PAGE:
So all in all, 50s rock n’ roll was no revolution “in any sweeping musical, sexual, or racial sense.” It was, “above all, a dance craze.” Now here, as per usual, I think our main response to Martha Bayles pop-music criticism should be a hearty “A-men!” Yes, we might hold that American Graffiti’s take differs slightly from Bayles’s by suggesting that rock n’ roll meant more to American teenagers than a mere dance craze could; but what we must particularly note is Lucas’s and Bayles’s similar refusal to endorse the revolution thesis.
So American Graffiti felt the 50s and early 60s rock n’ roll phenomenon was important, but nonetheless conveyed a much more down-to-earth view of it than our rock critics typically have. Yes, some changes in sexual morays were in the air, but basically, the film portrays all the “rebellious” aspects of the teen scene circa 1962 as well-contained rituals. Nothing it shows threatens the existing American order, and until the “what happened to them” lines at the end, there is not a hint of the shocks of the mid-to-late 60s just around the corner. The cruisin’ hot-rod scene, the teenage JD gang (The Pharaohs), and even the pushing-the-envelope tendencies of the teen make-out spot are shown to have conservative tendencies in that they tend to further tie the main characters to small-town mainstream American life. They allow for certain rebellious, romantic, and heroic instincts to be expressed, and to then become domesticated.
I’m using the word “conservative” not in the sense that I’d use it, as standing for prudence, humility, and freedom from ideocratic dogma, but as I suspect the George Lucas of 1973 would use it. Yes, he poetically celebrates the mainstream youth culture of 1962, but his ultimate judgment against it is made fairly plain at the end of the film with the descriptions of how the characters turn out. Here’s those descriptions:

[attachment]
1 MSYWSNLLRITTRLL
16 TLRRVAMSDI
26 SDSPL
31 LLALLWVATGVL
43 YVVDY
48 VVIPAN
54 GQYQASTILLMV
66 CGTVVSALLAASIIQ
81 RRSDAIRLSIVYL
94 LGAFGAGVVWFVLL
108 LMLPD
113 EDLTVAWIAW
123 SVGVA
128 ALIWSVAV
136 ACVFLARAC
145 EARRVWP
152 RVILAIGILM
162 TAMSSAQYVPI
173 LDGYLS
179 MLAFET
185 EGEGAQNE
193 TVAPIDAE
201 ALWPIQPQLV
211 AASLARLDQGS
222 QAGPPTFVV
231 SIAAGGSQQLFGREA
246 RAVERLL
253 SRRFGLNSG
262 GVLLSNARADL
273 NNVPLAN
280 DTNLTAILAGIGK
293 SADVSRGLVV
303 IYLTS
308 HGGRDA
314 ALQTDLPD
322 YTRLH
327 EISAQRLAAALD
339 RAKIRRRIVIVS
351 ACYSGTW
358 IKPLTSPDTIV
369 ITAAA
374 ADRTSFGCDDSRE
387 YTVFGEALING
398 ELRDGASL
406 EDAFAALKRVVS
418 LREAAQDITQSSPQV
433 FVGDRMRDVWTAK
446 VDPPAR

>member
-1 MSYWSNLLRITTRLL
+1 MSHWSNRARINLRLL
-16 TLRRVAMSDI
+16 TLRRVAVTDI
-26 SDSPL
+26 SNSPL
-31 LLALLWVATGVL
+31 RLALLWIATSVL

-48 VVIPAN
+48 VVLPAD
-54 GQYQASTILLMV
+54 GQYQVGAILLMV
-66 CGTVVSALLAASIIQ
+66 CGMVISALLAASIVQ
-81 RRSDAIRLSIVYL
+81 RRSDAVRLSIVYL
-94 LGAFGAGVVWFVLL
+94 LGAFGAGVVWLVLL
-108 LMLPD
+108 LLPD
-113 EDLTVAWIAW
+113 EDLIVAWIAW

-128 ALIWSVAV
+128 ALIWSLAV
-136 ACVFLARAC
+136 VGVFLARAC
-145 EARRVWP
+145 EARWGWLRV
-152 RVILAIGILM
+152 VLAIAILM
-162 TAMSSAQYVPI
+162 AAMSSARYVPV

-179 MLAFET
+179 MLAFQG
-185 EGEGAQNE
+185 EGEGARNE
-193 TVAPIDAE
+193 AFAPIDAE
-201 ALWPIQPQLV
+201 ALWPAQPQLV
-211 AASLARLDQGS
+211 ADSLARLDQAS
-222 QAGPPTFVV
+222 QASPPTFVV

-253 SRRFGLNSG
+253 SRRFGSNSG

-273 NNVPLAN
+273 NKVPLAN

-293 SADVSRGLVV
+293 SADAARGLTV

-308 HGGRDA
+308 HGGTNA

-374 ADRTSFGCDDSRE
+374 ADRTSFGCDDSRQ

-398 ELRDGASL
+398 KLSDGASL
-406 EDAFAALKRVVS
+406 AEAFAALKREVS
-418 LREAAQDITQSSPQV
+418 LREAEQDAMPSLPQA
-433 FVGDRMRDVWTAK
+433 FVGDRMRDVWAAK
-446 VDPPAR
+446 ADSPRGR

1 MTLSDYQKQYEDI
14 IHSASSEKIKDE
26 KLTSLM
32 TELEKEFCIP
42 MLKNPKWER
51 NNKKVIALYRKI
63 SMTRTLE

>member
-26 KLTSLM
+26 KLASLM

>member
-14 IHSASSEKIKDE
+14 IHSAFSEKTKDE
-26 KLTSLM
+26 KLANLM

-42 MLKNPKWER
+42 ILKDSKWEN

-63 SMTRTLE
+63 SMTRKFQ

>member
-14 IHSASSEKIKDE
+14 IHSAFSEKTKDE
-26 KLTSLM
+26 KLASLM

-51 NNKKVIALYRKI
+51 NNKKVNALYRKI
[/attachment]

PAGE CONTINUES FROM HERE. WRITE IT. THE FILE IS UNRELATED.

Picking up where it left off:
John Milner was killed by a drunk driver in December 1964.
Terry Fields was reported missing in action near An Loc in December 1965.
Steve Bolander is an insurance agent in Modesto, California.
Curt Henderson is a writer living in Canada.
According to Lucas, America of the 50s-to-mid-60s is a pretty flawed society. It betrays the patriotic trust of Terry with its conduct of the Vietnam War, it in a sense also kills John with its car-culture, it traps Steve into inauthentic existence, and it exiles the one intellectual character(again, the fault is the war’s—his living in Canada is likely due to draft resistance). America’s somewhat rebellious but mostly chirpy-go-lucky youth culture does nothing to prepare the main characters to recognize its limitations, or to escape the traps it is setting for them.